Community Meals First Thursday Every Month

Community meal is held on the first Thursday of each month in the Social Hall. A typical community meal includes volunteers preparing, serving and sharing in a meal for all who attend. The Community Meal is free and open to the public.

• Preparation begins at 4:00 in the afternoon.
• Doors open at 5:00 p.m.
• Dinner is served at 6:00 p.m.
• We no longer pass out pantry bags.

The average attendance is between 50 and 80 guests.

If you are interested in volunteering for Community Meal contact

LCC Hosts A Sacred Conversation About Race

The national office of the United Church of Christ ( released an adult education curriculum in 2016 titled “White Privilege: Let’s Talk” that invites local UCC churches and their members to engage in safe, meaningful, substantive, and bold conversations on race.

In response to this invitation, Lakewood Congregational Church (UCC) has recently embarked on a year-long Adult Faith Formation program titled A Sacred Conversation About Race. LCC will be using parts of the UCC curriculum, along with suggested readings & podcasts, group discussions, and guest speakers, to explore the topic and to encourage the sharing of ideas and experiences. The goal of A Sacred Conversation About Race is to learn and understand what it means to be an ally to those who are presently disadvantaged by the system.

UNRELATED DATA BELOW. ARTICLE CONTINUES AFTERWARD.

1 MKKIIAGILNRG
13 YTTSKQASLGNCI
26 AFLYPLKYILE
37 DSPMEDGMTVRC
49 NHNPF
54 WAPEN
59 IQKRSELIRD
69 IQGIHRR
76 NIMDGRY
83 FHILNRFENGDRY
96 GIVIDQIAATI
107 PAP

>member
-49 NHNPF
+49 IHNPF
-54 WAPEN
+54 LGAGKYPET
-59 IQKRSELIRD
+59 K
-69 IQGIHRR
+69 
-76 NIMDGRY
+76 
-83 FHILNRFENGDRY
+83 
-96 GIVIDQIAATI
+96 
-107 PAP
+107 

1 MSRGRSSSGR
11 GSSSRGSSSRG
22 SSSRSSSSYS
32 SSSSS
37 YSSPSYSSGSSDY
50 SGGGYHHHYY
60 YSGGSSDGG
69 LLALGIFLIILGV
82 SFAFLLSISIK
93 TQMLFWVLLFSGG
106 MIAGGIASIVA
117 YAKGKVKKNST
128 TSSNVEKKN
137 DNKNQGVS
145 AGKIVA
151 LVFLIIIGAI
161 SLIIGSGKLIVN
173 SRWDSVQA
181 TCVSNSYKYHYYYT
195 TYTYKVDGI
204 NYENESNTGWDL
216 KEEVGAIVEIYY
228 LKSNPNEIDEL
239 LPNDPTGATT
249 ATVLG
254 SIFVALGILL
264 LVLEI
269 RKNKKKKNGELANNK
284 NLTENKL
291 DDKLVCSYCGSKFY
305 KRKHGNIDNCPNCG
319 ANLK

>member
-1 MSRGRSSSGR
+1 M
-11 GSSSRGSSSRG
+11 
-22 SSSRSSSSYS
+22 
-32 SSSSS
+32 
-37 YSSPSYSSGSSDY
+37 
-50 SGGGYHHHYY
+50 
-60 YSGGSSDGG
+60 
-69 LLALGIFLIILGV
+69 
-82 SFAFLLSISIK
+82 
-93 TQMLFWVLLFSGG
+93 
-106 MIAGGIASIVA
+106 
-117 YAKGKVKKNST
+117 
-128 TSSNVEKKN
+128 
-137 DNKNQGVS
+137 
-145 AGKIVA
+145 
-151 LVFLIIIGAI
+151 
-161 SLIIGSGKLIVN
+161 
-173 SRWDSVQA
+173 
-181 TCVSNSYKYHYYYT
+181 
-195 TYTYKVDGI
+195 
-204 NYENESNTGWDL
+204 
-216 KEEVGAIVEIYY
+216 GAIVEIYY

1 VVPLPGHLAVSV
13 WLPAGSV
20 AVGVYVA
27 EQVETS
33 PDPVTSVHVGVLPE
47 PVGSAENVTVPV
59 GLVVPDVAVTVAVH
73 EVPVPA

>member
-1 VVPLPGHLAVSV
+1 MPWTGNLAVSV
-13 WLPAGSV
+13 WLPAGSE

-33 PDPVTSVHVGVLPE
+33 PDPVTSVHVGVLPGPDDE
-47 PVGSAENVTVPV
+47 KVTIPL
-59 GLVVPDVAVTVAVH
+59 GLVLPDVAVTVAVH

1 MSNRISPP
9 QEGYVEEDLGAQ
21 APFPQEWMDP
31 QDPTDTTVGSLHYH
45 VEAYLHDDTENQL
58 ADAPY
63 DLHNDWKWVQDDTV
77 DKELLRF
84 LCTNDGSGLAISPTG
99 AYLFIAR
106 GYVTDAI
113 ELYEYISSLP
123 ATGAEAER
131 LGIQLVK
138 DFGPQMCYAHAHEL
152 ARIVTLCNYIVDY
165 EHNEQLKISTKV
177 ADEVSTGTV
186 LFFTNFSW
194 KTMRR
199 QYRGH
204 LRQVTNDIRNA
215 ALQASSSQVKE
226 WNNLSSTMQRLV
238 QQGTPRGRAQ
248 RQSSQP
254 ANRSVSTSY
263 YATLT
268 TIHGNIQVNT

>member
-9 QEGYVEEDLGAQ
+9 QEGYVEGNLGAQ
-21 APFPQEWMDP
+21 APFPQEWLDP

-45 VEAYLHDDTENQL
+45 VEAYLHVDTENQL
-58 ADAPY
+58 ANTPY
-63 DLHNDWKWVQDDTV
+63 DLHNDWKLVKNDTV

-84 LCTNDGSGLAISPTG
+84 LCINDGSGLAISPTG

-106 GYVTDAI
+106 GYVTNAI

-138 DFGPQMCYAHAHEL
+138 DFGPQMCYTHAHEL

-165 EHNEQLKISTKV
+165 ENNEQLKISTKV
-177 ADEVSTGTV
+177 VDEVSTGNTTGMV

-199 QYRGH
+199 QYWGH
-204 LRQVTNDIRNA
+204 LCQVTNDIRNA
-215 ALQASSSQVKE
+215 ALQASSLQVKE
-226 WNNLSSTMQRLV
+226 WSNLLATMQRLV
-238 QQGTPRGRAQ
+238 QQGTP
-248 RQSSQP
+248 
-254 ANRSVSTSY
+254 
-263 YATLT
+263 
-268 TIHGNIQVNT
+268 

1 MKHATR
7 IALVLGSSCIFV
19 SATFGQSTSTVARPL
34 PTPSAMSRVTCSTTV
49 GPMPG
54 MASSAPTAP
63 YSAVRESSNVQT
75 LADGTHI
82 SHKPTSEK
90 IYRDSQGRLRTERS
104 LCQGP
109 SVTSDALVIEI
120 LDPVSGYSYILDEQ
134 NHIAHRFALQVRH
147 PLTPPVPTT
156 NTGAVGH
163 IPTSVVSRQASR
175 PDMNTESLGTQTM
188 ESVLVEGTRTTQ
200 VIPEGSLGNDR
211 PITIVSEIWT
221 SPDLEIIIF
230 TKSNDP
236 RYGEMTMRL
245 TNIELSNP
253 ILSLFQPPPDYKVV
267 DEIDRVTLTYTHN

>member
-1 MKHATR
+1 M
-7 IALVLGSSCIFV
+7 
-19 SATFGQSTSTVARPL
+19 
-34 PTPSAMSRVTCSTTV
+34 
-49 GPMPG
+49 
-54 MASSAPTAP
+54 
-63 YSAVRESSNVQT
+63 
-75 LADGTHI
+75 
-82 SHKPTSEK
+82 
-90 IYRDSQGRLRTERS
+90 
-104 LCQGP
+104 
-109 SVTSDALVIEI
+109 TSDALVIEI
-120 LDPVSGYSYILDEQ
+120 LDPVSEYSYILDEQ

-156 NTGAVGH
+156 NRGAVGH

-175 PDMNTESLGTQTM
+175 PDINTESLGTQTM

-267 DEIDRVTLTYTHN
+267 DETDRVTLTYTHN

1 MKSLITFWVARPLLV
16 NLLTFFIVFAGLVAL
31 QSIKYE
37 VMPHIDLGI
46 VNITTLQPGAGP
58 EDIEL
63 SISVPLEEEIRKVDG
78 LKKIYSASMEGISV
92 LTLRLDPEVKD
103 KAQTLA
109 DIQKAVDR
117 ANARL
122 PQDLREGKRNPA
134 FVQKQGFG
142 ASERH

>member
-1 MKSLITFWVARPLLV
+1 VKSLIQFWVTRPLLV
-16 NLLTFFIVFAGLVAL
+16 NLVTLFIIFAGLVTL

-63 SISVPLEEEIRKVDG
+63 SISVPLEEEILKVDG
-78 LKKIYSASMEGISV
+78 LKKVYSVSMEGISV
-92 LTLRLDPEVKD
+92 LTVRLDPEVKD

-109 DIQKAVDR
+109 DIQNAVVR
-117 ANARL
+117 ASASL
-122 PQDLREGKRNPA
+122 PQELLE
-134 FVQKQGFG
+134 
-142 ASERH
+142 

Sacred Conversation events began in February 2017 at LCC and have included:

Video: Cracking the Codes: Joy DeGruy “A Trip to the Grocery Store”

Rev. Alan Dicken, Carthage Christian Church (Disciples of Christ): “Empowered for Justice: Faith Communities Can Make a Difference”

Discussion on “A Spiritual Autobiography” written by John Dorhauer, General Minister & President of UCC

Discussion on “Whiteness as the Norm” – reflections on how this is evidenced and experienced in America

Discussion on “Whiteness as the Norm”, continued – visual images & symbols in church

This Light of Ours: Activist Photographers of the Civil Rights Era (Maltz Museum of Jewish Heritage). This Light of Ours portrayed struggles of the 1960s and the continuing effort to bridge America’s racial divide.

An afternoon of theater at Karamu House to see Simply Simone: The Music of Nina Simone.

Movie and discussion: “I Am Not Your Negro”, a film that explores the history of racism in the United States through James Baldwin’s reminiscences of civil rights leaders Medgar Evers, Malcolm X, and Martin Luther King, Jr.

White Privilege in Public Education

“The Talk”: an informal panel discussion with three people of color about the impact of racism on their lives.

Movie and discussion: “Get Out!”

In addition to the programming listed above, there are related fiction and non-fiction books available for preschoolers to adults, along with a Resource List, located on the bookshelves in the West Clifton hallway. Between the World and Me by Ta-Nehisi Coates and  Whistling Vivaldi by Claude Steele are recommended “church reads”.